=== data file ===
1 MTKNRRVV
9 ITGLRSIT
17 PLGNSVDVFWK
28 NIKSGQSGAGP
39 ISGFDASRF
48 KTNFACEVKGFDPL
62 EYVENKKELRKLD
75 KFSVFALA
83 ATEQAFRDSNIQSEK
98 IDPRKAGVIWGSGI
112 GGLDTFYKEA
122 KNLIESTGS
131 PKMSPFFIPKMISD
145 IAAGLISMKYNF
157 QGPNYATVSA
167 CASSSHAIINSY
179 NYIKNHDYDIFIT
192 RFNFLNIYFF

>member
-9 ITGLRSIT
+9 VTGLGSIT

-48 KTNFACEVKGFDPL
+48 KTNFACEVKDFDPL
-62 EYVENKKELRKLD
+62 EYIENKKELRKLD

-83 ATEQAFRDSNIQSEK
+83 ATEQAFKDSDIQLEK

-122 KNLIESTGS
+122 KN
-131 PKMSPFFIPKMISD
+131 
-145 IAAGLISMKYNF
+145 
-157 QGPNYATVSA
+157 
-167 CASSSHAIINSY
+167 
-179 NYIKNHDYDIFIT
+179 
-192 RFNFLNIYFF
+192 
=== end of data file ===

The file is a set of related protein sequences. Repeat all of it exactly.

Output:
1 MTKNRRVV
9 ITGLRSIT
17 PLGNSVDVFWK
28 NIKSGQSGAGP
39 ISGFDASRF
48 KTNFACEVKGFDPL
62 EYVENKKELRKLD
75 KFSVFALA
83 ATEQAFRDSNIQSEK
98 IDPRKAGVIWGSGI
112 GGLDTFYKEA
122 KNLIESTGS
131 PKMSPFFIPKMISD
145 IAAGLISMKYNF
157 QGPNYATVSA
167 CASSSHAIINSY
179 NYIKNHDYDIFIT
192 RFNFLNIYFF

>member
-9 ITGLRSIT
+9 VTGLGSIT

-48 KTNFACEVKGFDPL
+48 KTNFACEVKDFDPL
-62 EYVENKKELRKLD
+62 EYIENKKELRKLD

-83 ATEQAFRDSNIQSEK
+83 ATEQAFKDSDIQLEK

-122 KNLIESTGS
+122 KN
-131 PKMSPFFIPKMISD
+131 
-145 IAAGLISMKYNF
+145 
-157 QGPNYATVSA
+157 
-167 CASSSHAIINSY
+167 
-179 NYIKNHDYDIFIT
+179 
-192 RFNFLNIYFF
+192 